By May 1500 pubs had changed owner this year and the total may exceed 10,000 by the end - around one in five. Half of all pubs may then be owned by ten groups, possibly reducing to six in a few years unless the Government intervenes. 10,000 pubs have closed in the last ten years.
The common theme here is that behind the scenes moneymen are
pushing companies to maximise shareholder value - which has little to
do with consumer choice. Most of the companies here are either
(shares traded on the Stock Exchange, with the likes of pension funds
as the big shareholders) or controlled by financiers such as venture capitalists.
This drive is forcing the pace of innovation and some examples are included here.
Anything which shows up as giving poor returns on a balance sheet or doesn't fit marketing theories is liable to disposal for the best possible price, irrespective of the fate. That's good for the short-term gain of shareholders but what about the big picture?
The other major issue worth mentioning at the moment is the big brewers' claim that real ale is declining. The reality is that they fail to promote their largely poor-quality real ale whilst spending enormous sums promoting awful but consistent nitrokeg products.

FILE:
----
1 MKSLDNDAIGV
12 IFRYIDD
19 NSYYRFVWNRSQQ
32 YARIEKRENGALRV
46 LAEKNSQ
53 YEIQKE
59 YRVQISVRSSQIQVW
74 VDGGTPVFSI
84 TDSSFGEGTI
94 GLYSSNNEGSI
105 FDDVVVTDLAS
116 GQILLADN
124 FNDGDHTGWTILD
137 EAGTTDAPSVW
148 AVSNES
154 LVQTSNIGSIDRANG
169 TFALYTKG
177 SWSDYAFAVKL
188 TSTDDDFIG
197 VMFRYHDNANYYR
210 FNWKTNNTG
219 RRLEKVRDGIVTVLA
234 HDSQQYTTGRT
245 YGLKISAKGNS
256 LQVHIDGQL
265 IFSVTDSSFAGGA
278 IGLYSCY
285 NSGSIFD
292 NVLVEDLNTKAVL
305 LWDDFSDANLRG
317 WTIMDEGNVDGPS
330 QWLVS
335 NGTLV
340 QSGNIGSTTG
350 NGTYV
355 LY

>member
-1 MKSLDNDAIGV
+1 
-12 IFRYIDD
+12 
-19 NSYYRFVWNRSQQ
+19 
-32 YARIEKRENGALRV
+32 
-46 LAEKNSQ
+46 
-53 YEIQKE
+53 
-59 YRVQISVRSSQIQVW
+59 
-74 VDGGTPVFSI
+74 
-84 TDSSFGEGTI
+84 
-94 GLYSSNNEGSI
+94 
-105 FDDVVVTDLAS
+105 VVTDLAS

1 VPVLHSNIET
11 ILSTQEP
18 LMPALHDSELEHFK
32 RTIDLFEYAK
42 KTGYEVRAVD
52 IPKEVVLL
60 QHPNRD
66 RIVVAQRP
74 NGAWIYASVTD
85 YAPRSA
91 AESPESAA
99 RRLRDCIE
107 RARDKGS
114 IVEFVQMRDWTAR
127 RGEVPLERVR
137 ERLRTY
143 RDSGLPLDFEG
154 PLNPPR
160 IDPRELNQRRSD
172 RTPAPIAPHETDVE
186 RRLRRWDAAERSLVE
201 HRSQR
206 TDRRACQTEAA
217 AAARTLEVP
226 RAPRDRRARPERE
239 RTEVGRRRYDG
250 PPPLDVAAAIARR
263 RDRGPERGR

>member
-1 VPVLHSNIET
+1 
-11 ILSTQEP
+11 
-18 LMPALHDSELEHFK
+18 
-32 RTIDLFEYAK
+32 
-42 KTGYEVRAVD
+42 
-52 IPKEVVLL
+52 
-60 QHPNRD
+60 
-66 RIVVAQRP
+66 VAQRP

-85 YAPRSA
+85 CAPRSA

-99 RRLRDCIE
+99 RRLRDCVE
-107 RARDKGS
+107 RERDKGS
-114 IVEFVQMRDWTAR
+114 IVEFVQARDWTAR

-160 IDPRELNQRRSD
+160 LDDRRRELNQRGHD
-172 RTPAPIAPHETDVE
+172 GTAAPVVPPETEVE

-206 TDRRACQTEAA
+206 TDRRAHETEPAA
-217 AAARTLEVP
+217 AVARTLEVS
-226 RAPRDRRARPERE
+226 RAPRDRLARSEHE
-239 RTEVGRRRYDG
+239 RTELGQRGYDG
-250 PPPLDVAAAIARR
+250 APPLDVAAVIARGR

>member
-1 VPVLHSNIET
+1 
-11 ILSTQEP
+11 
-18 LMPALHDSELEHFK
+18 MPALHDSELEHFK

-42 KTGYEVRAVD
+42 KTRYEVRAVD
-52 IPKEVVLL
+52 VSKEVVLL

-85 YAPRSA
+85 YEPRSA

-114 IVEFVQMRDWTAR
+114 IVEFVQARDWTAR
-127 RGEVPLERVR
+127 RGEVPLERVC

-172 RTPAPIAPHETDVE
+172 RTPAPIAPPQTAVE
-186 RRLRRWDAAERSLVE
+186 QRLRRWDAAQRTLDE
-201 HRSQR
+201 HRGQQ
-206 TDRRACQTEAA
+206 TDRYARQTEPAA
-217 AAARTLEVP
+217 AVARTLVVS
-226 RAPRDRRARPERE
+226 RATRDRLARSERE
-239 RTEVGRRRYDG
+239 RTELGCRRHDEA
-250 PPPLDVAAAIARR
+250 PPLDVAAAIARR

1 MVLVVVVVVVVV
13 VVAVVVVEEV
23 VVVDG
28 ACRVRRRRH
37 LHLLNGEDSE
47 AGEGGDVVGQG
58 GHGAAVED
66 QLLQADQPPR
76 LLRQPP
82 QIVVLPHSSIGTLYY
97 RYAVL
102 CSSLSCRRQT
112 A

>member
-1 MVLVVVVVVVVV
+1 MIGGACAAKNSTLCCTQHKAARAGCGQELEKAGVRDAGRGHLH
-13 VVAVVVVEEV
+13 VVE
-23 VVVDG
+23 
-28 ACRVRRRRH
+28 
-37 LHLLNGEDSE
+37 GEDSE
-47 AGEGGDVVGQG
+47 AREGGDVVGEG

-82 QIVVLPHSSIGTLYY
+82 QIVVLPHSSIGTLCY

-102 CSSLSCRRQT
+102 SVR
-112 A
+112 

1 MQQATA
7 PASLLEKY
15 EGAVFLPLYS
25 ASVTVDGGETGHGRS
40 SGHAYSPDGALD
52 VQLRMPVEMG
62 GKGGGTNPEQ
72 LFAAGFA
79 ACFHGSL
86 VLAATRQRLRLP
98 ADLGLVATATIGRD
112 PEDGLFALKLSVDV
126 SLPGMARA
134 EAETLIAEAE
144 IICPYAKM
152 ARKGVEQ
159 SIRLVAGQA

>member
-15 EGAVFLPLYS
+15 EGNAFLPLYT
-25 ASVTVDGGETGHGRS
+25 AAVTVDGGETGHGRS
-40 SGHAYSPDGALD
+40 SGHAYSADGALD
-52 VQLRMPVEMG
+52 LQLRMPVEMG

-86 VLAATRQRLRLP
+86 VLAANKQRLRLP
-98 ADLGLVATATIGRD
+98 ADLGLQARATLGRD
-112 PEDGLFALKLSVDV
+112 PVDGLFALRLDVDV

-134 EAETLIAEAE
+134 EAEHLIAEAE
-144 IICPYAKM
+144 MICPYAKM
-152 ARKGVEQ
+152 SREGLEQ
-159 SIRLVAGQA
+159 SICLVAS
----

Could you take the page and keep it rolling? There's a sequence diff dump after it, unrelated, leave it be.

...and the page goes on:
They point to the closure of Morrells (Oxford), Vaux (Sunderland) and Ward's (Sheffield) breweries as being due to the decline, when in fact they were all successful breweries and were closed for asset-stripping. Similarly Mitchell's (Lancaster), Ruddles (Oakham) and Morland (Abingdon) were fundamentally viable, though perhaps requiring better management.
Many regional brewers such as Ridley's (Chelmsford) and Holt's (Manchester) are reporting healthy profits, showing there's nothing really wrong, provided management is free from the short-termism and the lack of understanding of financiers. Holt's has a low overheads policy and their pubs are cask-only. Some beers are delivered in hogsheads which come back for refills the same day. Both Holt's and Everards (Leicester) are celebrating 150 years of success. Greene King is celebrating 200 years.
However it's not enough to leave the promotion of real ale to the competent regionals and microbreweries - the big budgets of the nationals are needed to keep it viable.
|Brewers Association's recent figures on market share|
|Advertising spend Oct-98 to Mar-99||Nitrokeg||Cask|
|Scottish Courage||Courage Best||£5,372|
Sadly the urban North West of England (and to an extent much of northern Britain) is becoming a real ale desert, with cost-efficient fizzy beers displacing tasty live ones.